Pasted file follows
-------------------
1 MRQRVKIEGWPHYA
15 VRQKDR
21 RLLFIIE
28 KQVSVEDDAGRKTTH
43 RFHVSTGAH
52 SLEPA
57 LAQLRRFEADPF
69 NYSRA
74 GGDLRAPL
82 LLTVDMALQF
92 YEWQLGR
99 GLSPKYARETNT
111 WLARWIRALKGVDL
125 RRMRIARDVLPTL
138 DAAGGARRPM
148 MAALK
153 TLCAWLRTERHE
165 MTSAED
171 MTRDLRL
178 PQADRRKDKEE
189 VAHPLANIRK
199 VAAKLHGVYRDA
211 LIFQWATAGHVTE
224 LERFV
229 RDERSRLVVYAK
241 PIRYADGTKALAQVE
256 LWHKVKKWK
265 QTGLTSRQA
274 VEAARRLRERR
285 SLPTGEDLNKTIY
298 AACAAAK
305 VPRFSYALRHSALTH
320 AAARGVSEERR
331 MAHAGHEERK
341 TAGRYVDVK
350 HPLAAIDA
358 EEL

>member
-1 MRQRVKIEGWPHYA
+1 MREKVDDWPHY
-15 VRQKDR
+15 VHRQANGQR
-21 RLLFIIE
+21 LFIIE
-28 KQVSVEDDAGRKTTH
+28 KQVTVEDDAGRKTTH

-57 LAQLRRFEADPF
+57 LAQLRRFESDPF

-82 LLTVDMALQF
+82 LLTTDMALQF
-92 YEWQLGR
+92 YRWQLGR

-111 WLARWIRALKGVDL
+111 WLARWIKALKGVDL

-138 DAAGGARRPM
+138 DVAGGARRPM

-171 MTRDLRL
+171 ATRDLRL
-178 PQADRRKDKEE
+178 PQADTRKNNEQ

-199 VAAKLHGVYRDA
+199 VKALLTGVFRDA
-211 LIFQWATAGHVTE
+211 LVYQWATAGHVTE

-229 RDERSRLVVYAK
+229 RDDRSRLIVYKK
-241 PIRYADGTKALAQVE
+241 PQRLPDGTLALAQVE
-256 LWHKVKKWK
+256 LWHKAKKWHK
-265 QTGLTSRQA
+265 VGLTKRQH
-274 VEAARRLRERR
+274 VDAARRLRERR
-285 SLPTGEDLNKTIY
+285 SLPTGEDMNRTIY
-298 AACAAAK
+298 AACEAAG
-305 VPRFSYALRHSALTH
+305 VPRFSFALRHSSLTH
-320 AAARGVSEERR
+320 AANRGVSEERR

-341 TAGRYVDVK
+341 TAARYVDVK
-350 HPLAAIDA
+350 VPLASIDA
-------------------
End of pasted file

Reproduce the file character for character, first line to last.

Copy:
1 MRQRVKIEGWPHYA
15 VRQKDR
21 RLLFIIE
28 KQVSVEDDAGRKTTH
43 RFHVSTGAH
52 SLEPA
57 LAQLRRFEADPF
69 NYSRA
74 GGDLRAPL
82 LLTVDMALQF
92 YEWQLGR
99 GLSPKYARETNT
111 WLARWIRALKGVDL
125 RRMRIARDVLPTL
138 DAAGGARRPM
148 MAALK
153 TLCAWLRTERHE
165 MTSAED
171 MTRDLRL
178 PQADRRKDKEE
189 VAHPLANIRK
199 VAAKLHGVYRDA
211 LIFQWATAGHVTE
224 LERFV
229 RDERSRLVVYAK
241 PIRYADGTKALAQVE
256 LWHKVKKWK
265 QTGLTSRQA
274 VEAARRLRERR
285 SLPTGEDLNKTIY
298 AACAAAK
305 VPRFSYALRHSALTH
320 AAARGVSEERR
331 MAHAGHEERK
341 TAGRYVDVK
350 HPLAAIDA
358 EEL

>member
-1 MRQRVKIEGWPHYA
+1 MREKVDDWPHY
-15 VRQKDR
+15 VHRQANGQR
-21 RLLFIIE
+21 LFIIE
-28 KQVSVEDDAGRKTTH
+28 KQVTVEDDAGRKTTH

-57 LAQLRRFEADPF
+57 LAQLRRFESDPF

-82 LLTVDMALQF
+82 LLTTDMALQF
-92 YEWQLGR
+92 YRWQLGR

-111 WLARWIRALKGVDL
+111 WLARWIKALKGVDL

-138 DAAGGARRPM
+138 DVAGGARRPM

-171 MTRDLRL
+171 ATRDLRL
-178 PQADRRKDKEE
+178 PQADTRKNNEQ

-199 VAAKLHGVYRDA
+199 VKALLTGVFRDA
-211 LIFQWATAGHVTE
+211 LVYQWATAGHVTE

-229 RDERSRLVVYAK
+229 RDDRSRLIVYKK
-241 PIRYADGTKALAQVE
+241 PQRLPDGTLALAQVE
-256 LWHKVKKWK
+256 LWHKAKKWHK
-265 QTGLTSRQA
+265 VGLTKRQH
-274 VEAARRLRERR
+274 VDAARRLRERR
-285 SLPTGEDLNKTIY
+285 SLPTGEDMNRTIY
-298 AACAAAK
+298 AACEAAG
-305 VPRFSYALRHSALTH
+305 VPRFSFALRHSSLTH
-320 AAARGVSEERR
+320 AANRGVSEERR

-341 TAGRYVDVK
+341 TAARYVDVK
-350 HPLAAIDA
+350 VPLASIDA